Tecnam Names Canadian Sales And Service Dealer


Tecnam has announced that Aviation Unlimited is now its exclusive sales and service dealer for Canada. Based at Toronto Buttonville Airport and with a showroom at Oshawa Executive Airport in Ontario, the company will support Tecnam’s full line of light sport and certified single- and twin-engine aircraft throughout the country.

The first model to be marketed by Aviation Unlimited will be Tecnam’s P2006T MkII four-seat twin, according to a news release. With retractable landing gear, the P2006T MkII is considered an ideal trainer for multi-engine ratings, as well as an affordable personal aircraft for owners with missions involving flight over water or inhospitable terrain. Powered by a pair of Rotax 912SX piston engines, the P2006T MkII features Garmin avionics with two large landscape displays—and an S-Tec 55x two-axis autopilot. Tecnam sees Canada as an ideal market for its light twin, as well as single-engine models.

According to the Italian airframer, “[F]light schools operating Tecnam’s single and twin-engine fleets can save as much as 10 [metric tons] of CO2 emissions for every single student graduated with Commercial Pilot License—a 60 percent reduction compared to fleets using 100LL fuel on a journey of 155 flight hours, 30 hours of which [are flown in a twin].”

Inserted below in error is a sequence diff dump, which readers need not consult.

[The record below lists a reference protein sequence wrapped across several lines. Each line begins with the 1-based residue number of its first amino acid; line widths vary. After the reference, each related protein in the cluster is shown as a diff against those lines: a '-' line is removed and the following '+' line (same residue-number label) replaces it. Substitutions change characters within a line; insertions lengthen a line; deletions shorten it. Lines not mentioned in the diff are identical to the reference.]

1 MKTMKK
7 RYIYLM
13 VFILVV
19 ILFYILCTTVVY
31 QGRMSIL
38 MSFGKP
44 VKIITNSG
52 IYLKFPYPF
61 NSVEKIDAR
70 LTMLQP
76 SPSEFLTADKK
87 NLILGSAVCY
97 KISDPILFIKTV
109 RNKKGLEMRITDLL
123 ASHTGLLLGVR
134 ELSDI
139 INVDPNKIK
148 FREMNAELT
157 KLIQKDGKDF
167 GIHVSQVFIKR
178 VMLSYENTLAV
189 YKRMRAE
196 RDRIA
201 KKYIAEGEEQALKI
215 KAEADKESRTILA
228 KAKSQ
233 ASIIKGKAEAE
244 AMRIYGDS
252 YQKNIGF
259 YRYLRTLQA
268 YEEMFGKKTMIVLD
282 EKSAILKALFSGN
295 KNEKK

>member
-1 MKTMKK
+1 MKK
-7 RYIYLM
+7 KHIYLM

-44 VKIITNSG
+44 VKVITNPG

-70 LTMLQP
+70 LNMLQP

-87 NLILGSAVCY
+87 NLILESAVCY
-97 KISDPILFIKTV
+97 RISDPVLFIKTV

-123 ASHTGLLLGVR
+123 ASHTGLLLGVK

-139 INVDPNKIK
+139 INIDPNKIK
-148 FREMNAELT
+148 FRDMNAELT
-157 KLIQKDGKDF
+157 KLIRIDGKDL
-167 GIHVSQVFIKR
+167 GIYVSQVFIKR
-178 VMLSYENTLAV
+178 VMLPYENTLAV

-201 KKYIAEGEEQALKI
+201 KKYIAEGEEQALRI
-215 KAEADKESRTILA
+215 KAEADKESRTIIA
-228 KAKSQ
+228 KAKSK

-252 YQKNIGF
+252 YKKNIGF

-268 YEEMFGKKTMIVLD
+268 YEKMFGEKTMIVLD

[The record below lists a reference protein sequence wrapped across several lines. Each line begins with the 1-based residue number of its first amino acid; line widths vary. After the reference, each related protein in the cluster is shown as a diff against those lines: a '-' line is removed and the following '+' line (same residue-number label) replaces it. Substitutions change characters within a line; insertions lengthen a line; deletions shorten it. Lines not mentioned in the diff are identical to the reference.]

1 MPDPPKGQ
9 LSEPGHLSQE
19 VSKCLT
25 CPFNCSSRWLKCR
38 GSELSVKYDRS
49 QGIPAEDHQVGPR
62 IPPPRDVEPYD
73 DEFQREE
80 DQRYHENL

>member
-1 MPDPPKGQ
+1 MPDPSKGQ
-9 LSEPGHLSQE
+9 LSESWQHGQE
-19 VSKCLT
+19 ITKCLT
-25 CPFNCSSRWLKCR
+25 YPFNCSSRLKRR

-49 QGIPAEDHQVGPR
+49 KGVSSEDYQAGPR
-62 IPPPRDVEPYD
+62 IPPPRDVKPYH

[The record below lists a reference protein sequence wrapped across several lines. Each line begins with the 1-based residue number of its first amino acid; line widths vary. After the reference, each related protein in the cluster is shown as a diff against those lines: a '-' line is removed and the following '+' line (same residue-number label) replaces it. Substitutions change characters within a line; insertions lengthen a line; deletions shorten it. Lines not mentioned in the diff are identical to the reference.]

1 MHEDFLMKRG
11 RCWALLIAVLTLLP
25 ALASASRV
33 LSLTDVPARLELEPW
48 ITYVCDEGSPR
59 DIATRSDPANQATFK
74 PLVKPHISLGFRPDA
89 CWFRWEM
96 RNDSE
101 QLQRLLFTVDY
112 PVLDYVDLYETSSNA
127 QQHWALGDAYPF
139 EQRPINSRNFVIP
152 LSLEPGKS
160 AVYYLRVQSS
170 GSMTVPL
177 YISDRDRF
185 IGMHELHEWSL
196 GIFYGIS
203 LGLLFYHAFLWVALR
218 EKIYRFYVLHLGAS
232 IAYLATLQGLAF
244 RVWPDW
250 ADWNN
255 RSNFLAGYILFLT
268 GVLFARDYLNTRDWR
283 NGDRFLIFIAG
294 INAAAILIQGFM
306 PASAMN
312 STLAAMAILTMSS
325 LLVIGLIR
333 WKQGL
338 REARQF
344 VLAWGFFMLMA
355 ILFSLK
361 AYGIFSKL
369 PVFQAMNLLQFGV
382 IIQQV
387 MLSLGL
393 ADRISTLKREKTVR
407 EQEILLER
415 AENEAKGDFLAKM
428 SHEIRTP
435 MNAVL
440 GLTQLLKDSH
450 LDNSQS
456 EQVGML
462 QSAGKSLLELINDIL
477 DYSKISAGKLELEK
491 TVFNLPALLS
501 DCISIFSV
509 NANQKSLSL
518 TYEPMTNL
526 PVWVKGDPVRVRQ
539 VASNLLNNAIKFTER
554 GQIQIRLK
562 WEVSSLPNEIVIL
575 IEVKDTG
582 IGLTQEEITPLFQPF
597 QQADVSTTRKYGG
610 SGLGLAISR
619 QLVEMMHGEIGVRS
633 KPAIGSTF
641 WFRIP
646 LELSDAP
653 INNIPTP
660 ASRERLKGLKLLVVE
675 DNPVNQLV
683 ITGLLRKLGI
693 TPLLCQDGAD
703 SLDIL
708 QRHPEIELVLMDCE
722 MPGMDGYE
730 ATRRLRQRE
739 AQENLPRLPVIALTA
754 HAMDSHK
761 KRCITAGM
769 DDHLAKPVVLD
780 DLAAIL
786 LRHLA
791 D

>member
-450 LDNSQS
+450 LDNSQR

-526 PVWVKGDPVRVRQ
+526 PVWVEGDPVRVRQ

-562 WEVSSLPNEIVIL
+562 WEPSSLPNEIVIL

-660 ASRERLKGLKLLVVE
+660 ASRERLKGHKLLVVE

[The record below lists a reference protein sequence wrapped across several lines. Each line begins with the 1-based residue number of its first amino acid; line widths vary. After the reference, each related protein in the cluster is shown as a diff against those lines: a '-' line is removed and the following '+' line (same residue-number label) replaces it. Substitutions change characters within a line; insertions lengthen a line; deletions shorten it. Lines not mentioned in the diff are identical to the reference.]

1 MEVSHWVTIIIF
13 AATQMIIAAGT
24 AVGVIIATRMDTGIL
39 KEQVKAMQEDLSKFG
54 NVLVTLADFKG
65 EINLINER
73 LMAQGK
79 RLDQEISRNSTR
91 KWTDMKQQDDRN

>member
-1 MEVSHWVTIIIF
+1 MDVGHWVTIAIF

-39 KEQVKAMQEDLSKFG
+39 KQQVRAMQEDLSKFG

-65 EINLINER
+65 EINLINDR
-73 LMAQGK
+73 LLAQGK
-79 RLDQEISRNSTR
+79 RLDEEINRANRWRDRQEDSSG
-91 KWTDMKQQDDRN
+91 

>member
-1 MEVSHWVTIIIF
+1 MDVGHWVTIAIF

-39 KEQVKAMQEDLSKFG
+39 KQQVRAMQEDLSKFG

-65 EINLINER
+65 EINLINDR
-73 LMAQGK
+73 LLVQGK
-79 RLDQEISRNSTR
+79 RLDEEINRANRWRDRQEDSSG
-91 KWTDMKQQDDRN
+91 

Isaac Capua‎, vice-president, Aviation Unlimited, said, “Aviation Unlimited prides itself on being a family company that specializes in high-performance, technically advanced, owner-flown aircraft. The Tecnam brand embodies all of these characteristics and it is one of the most innovative on the market. We believe that the time is right to align incentives and re-capture the Canadian market.”

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Mark Phelps is a senior editor at AVweb. He is an instrument rated private pilot and former owner of a Grumman American AA1B and a V-tail Bonanza.

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  1. It’s your website, but reading this I feel like Ralphie after decoding Little Orphan Annie’s secret message…”remember to drink your Ovaltine…”

    Why not “company XYZ provided the following press release ‘…’ ” and leave it at that?

      • I have taken my turns editing various newsletters and publications and the simple fact is that every publisher needs content. Often the content comes in the form of press releases generated by those who want their activities reported. That’s just how it works.

        • I have no problem at all with press releases here – they’re a valuable source of (biased) information. I just wish Avweb would do a better job of providing links in stories like these so readers can review the source content if desired.

  2. No one is in danger of losing out on their Pulitzer and if my clicks are banished or taken elsewhere, all will survive. My point is I want to know when it’s the author’s opinion or the press release’s. In the second para, who is lauding the aircraft as an “ideal trainer”? introducing the press release and stepping away would clarify that and also satisfy the “content” need. Perhaps we should just call it “experimental aviation journalism” and require 51% byline content.

  3. Apparently neat aircraft but of all the potential benefits, they choose to focus on carbon emissions? I guess they just can help themselves from pushing woke, virtue signaling instead of the aviation oriented benefits of the aircraft